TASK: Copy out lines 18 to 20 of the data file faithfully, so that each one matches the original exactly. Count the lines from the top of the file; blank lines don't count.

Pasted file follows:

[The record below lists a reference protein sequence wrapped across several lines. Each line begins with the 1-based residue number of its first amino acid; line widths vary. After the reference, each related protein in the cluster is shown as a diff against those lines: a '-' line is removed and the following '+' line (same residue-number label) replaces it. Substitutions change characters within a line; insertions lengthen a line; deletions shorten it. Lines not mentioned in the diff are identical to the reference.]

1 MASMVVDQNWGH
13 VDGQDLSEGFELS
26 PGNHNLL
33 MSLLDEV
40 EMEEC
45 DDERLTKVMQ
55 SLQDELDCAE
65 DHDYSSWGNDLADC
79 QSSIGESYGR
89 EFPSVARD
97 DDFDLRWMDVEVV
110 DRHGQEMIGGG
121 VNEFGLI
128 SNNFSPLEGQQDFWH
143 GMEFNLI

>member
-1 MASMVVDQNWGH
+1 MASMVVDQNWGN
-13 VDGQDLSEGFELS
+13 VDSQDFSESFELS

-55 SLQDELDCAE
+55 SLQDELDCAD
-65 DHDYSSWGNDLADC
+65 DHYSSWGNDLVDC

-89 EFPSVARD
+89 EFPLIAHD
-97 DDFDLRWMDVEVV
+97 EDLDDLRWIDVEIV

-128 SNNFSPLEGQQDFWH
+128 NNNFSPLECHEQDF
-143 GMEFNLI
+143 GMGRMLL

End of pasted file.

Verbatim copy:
-1 MASMVVDQNWGH
+1 MASMVVDQNWGN
-13 VDGQDLSEGFELS